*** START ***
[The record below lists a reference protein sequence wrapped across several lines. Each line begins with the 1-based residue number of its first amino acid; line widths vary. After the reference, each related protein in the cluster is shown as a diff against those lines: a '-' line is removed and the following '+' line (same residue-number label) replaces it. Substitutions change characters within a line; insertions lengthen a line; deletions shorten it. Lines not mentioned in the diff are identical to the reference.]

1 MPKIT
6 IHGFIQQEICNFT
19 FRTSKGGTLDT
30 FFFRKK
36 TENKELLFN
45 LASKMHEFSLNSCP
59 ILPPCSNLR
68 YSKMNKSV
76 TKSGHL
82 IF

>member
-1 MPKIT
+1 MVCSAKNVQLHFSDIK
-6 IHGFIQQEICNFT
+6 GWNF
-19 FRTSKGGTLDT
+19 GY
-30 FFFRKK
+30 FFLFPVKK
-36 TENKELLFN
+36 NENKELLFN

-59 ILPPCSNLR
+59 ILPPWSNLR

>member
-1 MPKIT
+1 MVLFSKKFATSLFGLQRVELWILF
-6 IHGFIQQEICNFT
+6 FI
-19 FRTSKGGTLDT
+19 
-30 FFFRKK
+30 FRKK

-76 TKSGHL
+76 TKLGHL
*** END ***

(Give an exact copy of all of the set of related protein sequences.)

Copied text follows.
[The record below lists a reference protein sequence wrapped across several lines. Each line begins with the 1-based residue number of its first amino acid; line widths vary. After the reference, each related protein in the cluster is shown as a diff against those lines: a '-' line is removed and the following '+' line (same residue-number label) replaces it. Substitutions change characters within a line; insertions lengthen a line; deletions shorten it. Lines not mentioned in the diff are identical to the reference.]

1 MPKIT
6 IHGFIQQEICNFT
19 FRTSKGGTLDT
30 FFFRKK
36 TENKELLFN
45 LASKMHEFSLNSCP
59 ILPPCSNLR
68 YSKMNKSV
76 TKSGHL
82 IF

>member
-1 MPKIT
+1 MVCSAKNVQLHFSDIK
-6 IHGFIQQEICNFT
+6 GWNF
-19 FRTSKGGTLDT
+19 GY
-30 FFFRKK
+30 FFLFPVKK
-36 TENKELLFN
+36 NENKELLFN

-59 ILPPCSNLR
+59 ILPPWSNLR

>member
-1 MPKIT
+1 MVLFSKKFATSLFGLQRVELWILF
-6 IHGFIQQEICNFT
+6 FI
-19 FRTSKGGTLDT
+19 
-30 FFFRKK
+30 FRKK

-76 TKSGHL
+76 TKLGHL